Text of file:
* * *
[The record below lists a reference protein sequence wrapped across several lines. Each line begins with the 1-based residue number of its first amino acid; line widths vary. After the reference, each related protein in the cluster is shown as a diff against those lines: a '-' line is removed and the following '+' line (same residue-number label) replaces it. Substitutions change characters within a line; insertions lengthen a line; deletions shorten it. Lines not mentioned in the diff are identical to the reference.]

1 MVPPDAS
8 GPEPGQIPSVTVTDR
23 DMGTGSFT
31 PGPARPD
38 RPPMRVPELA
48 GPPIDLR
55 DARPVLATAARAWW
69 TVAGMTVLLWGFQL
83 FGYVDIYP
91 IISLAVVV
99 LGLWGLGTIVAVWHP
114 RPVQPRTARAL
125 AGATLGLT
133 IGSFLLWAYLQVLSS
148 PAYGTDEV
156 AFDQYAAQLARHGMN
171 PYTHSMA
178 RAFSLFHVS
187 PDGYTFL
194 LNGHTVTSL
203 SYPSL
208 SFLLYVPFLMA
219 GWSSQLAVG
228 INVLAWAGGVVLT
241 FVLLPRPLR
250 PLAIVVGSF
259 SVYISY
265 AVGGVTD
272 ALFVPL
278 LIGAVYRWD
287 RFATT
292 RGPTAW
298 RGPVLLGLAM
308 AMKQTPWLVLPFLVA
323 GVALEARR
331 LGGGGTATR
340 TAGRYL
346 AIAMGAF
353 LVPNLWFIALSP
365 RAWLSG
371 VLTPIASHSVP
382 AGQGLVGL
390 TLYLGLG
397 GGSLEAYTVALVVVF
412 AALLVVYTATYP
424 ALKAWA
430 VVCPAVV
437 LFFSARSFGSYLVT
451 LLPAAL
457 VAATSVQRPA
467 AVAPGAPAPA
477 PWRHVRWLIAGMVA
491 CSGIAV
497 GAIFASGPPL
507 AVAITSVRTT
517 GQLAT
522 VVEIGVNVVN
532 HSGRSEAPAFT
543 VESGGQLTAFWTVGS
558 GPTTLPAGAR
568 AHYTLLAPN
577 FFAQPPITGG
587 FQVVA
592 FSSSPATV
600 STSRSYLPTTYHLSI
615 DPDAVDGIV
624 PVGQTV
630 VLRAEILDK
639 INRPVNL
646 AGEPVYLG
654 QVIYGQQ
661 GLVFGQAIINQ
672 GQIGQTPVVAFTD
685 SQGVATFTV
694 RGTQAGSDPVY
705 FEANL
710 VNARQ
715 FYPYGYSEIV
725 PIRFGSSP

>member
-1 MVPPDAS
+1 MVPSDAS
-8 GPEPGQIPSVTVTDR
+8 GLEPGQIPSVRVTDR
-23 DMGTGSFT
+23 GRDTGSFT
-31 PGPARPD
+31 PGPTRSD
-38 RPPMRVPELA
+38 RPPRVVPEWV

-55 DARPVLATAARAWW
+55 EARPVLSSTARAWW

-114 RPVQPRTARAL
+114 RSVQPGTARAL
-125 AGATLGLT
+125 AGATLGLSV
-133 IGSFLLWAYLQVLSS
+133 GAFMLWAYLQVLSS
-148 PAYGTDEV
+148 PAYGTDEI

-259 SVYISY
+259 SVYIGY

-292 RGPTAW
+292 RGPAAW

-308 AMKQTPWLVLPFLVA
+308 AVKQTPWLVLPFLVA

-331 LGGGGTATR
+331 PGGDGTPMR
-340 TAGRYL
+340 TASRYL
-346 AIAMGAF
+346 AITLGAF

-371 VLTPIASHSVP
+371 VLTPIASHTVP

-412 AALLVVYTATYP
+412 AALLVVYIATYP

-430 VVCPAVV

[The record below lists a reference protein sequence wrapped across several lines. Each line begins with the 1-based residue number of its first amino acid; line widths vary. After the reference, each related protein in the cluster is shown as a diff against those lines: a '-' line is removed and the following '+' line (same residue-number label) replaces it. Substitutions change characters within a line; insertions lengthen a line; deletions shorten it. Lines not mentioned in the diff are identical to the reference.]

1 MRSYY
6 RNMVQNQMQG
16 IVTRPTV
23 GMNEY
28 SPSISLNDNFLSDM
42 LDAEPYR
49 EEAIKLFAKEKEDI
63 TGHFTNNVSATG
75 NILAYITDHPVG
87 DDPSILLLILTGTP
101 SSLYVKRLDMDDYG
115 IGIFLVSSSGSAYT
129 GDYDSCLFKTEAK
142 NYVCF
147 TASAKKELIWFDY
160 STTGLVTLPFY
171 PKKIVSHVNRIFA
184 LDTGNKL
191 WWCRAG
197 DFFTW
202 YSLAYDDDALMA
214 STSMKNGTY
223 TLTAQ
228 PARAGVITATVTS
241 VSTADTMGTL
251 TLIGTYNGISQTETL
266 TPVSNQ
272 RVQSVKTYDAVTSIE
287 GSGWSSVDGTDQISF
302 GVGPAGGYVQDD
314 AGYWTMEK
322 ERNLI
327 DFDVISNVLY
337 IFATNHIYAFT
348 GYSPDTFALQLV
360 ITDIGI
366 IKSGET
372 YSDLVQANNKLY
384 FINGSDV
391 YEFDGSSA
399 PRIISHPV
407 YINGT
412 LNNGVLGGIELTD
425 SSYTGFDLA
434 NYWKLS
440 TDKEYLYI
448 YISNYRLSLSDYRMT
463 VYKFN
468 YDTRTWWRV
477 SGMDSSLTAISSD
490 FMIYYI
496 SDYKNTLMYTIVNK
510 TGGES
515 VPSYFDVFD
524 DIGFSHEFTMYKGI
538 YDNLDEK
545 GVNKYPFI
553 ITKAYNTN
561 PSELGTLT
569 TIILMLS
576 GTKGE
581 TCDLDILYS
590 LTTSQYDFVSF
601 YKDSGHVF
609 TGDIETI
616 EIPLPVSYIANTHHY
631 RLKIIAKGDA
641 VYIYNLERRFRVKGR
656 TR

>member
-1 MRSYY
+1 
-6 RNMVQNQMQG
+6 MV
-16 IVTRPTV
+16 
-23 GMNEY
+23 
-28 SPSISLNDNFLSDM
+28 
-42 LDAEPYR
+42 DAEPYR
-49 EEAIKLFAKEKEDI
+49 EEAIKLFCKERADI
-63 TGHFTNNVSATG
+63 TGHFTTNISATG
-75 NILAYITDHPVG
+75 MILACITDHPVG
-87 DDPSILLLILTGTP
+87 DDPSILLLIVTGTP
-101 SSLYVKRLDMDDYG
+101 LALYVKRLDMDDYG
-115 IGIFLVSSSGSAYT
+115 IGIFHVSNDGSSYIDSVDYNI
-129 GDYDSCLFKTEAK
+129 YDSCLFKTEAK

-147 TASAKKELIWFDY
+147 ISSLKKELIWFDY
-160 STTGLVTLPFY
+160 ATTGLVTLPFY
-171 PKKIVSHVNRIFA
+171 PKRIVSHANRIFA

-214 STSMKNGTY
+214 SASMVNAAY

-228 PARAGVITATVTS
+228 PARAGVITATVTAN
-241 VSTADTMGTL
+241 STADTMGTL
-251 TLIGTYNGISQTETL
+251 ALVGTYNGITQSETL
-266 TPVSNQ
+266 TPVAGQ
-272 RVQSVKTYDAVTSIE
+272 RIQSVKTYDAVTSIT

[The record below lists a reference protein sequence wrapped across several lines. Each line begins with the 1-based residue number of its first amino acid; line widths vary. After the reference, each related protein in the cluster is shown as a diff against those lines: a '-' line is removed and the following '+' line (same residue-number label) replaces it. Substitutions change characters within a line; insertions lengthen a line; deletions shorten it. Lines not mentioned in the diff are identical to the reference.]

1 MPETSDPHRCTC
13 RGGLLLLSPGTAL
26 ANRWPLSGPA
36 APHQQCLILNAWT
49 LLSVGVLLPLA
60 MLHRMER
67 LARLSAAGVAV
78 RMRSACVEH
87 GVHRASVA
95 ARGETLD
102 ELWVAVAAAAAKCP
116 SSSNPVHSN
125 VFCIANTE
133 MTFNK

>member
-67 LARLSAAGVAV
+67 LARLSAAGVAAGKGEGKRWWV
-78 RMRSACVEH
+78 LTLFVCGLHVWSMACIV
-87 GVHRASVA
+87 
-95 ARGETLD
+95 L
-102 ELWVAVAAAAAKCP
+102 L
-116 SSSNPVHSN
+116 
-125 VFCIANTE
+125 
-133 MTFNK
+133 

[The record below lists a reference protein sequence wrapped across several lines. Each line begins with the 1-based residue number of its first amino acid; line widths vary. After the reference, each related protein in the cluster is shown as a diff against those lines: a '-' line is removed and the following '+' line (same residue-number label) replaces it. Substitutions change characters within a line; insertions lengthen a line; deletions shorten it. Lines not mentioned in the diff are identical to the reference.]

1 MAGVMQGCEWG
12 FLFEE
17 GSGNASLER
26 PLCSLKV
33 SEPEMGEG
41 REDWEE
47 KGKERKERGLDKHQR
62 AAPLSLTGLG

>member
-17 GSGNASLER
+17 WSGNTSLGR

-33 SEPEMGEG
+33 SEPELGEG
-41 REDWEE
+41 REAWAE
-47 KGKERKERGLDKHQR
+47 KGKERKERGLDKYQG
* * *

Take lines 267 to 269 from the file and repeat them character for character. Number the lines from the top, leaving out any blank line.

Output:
1 MAGVMQGCEWG
12 FLFEE
17 GSGNASLER